Karl Marx once acidly quipped that history repeats itself, first as tragedy, then as farce. But that’s not even right. When violent ideologies shred the fabric of common life, as is happening right now, there’s nothing funny about it. Not for those of us who have to live through such “interesting times.”
No doubt you’ve read the headlines. A Latin American-style socialist, Alexandria Ocasio-Cortez, has just effectively won a seat in the U.S. Congress, defeating a long-time Democratic Party boss. One of her close campaign associates is a Jew-baiting demagogue, who whipped up votes by denouncing “greedy Jewish landlords.”
The president’s press secretary, Sarah Sanders, and her family were evicted from The Red Hen restaurant by an owner who disapproves of her politics. Then that owner led a mob to follow some of the Sanders family and harass them at the next place they went to eat. Homeland Security Secretary Kirstjen Nielsen tried to eat at a Mexican restaurant, only to face a mob of protestors inside the eatery screaming “Shame” amidst profanities and insults. Florida Attorney General (and frequent defender of President Trump on Fox News) Pam Bondi was identified, harassed, and spat on when she tried to watch the new Mr. Rogers movie.
These courageous radicals seem to enjoy picking on women. But let’s be fair. When there are enough of them, they are willing to go after men. Remember the cast of Hamilton taking the stage to humiliate Vice President Pence? A menacing mob gathered outside presidential speechwriter Stephen Miller’s apartment, just this week.
Or if they have the weapons: It was only a year ago that a Bernie Sanders volunteer tried a one-man military coup, attempting to murder the entire Republican leadership of our Congress.
In the midst of this unhinged, overheated environment, a member of Congress is pouring gasoline on the fire. Rep. Maxine Waters urged protestors to harass government officials and presidential staffers in every sphere of life.
Don’t forget that Rosie O’ Donnell called for a military coup to prevent Trump’s inauguration. Madonna spoke of “blowing up the White House.” Kathy Griffin posed like an ISIS terrorist, holding a wax version of the president’s bloodied head. One-time actor Peter Fonda opined that Trump’s young son Barron ought to be thrown in a cell and gang-raped.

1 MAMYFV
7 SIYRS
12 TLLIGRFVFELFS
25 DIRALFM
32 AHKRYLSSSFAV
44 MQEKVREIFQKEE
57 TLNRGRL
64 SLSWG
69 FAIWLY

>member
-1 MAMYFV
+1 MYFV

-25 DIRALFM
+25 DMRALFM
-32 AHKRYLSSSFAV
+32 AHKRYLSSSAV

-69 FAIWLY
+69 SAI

To its credit, the Republican National Committee has taken notice of these scary trends. The montage it produced has already gone mega-viral:
We’ve seen this kind of rhetoric just once before since America was founded — in the build-up to our Civil War. Southern leaders who dreaded the end of their “peculiar institution” outlawed abolitionist newspapers and books, defying the First Amendment. They drove out preachers and political activists with threats of violence. They even outlawed the practice of setting slaves free, as George Washington once had in his last will and testament. Pro-slavery radicals had long spoken of black people as part of a lesser species. By the 1850s, they started dehumanizing anti-slavery whites — and even all Yankees. Unwilling to simply hold onto their slaves and exploit them, slavery advocates insisted on expanding that practice to the Pacific and dreamed of creating a “slave empire” that annexed Cuba and Mexico.
What was the point of no return… the moment when it was clear that our nation would tear itself apart? That had to be in 1856, when low-scale civil war already raged in Kansas between free-soil and slave state advocates. Abolitionist Senator Charles Sumner stood up in that bastion of free, civic speech, the U.S. Senate, and delivered a stinging rebuke to pro-slave Senator Andrew Butler.
In response, Butler’s cousin, Rep. Preston Brooks, stormed onto the Senate floor two days later. Wielding a cane, he charged Sumner and beat him bloody — leaving him with permanent injuries and chronic pain. To congratulate him, backers of slavery sent Brooks dozens of shiny new canes, with notes encouraging him to assault more abolitionists. A criminal trial gave Brooks a slap on the wrist, and his constituents sent him back to Congress.